. A central goal of our research program is to develop new platforms for the late-stage functionalization of small molecules and biomolecules such as proteins. In recent years, these efforts have focused on the application of photoredox catalysis as a uniquely enabling paradigm in synthetic chemistry. The distinct features of photocatalysts, in particular their ability to readily effect single-electron transfers and thereby generate reactive open-shell radical species, have created new opportunities for reaction development, providing highly enabling, novel bond disconnections in synthetic sequences. An area in which the application of photoredox catalysis has been notably successful is metallaphotoredox catalysis, the combination of photocatalysis with transition-metal catalysis. Metallaphotoredox platforms facilitate entry into reaction platforms that enable non-traditional partners to participate in cross-coupling chemistry. Accordingly, efforts by our group and others have addressed many long-standing synthetic challenges. This research proposal outlines new fields in which photoredox protocols have the potential to achieve significant impact. The objective of Research Program I is to develop new photoredox-mediated methodologies that will enable the selective bioconjugation of tyrosine and methionine residues in native proteins for application in drug delivery and bioimaging. In Research Program II, we propose to harness the ability of photoredox catalysis to reversibly cleave and form C?H bonds. This strategy will facilitate hydrogen isotope exchange and will enable dynamic control of C?H stereochemistry for application in uphill isomerizations and dynamic kinetic resolutions. Finally, Research Program III aims to explore novel directions in metallaphotoredox catalysis, such as harnessing photoredox activation modes to circumvent challenging elementary steps in copper and cobalt catalysis, as well as to expand the utility and scope of nickel/photoredox dual catalysis.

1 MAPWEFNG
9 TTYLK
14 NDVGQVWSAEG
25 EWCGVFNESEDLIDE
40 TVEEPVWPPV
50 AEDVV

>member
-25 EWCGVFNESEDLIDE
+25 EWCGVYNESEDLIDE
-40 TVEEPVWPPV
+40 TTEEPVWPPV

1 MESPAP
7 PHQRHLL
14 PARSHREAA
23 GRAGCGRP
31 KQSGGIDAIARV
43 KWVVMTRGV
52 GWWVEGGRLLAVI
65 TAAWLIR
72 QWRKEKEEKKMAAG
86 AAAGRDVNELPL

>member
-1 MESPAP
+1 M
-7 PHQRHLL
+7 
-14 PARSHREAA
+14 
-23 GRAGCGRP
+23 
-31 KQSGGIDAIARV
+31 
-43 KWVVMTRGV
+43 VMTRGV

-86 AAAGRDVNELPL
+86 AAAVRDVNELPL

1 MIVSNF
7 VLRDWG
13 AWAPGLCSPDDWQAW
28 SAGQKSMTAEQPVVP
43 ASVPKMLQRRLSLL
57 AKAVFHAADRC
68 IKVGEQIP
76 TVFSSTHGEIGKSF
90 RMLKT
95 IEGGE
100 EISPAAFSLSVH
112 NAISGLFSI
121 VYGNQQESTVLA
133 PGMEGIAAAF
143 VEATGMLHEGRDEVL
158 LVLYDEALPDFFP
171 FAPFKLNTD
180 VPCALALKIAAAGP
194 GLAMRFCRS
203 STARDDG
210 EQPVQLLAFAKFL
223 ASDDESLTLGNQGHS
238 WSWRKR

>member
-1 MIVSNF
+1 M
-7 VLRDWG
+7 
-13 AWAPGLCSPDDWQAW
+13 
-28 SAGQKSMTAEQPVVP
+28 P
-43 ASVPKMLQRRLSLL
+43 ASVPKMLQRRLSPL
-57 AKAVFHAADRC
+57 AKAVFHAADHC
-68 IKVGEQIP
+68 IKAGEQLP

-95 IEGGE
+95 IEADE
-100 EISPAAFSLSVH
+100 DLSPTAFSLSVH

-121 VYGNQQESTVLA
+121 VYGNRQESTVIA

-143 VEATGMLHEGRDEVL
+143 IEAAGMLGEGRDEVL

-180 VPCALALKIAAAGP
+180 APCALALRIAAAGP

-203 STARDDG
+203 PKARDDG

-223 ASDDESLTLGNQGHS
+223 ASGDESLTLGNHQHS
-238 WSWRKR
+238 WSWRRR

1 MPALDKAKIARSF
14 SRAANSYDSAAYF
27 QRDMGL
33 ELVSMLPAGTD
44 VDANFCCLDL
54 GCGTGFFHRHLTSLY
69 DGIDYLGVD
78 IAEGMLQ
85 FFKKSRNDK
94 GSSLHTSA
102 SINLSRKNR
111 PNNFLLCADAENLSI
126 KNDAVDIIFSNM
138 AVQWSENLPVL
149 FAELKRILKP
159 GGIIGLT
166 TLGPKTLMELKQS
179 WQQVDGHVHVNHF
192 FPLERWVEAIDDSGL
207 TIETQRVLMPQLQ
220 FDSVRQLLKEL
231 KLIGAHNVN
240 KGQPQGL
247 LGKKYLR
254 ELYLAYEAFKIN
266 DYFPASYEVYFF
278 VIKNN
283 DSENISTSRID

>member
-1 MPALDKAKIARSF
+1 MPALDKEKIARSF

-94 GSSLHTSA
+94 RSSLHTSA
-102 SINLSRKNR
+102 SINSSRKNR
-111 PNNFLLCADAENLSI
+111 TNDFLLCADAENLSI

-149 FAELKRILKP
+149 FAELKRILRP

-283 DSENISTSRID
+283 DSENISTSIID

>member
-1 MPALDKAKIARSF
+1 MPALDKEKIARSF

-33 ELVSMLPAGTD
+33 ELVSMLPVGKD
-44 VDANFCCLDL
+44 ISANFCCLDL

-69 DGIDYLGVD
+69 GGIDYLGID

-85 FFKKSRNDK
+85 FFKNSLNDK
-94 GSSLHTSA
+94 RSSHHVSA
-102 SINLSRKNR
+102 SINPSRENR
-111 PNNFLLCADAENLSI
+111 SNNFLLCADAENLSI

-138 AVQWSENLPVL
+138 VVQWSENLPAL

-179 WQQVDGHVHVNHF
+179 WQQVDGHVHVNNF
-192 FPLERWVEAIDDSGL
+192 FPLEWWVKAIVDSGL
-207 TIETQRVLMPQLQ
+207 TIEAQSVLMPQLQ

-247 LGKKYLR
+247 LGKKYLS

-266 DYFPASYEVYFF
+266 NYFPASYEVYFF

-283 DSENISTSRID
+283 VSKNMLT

A central goal of our research program is to develop new platforms for the late-stage functionalization of small molecules and biomolecules. In recent years, these efforts have focused on the application of photoredox catalysis as a uniquely enabling paradigm in synthetic chemistry. Our aim is to harness this visible light-driven catalytic platform to (1) enable facile and efficient access to biologically active compounds of high interest and (2) expand the current toolbox for biological studies at the molecular level.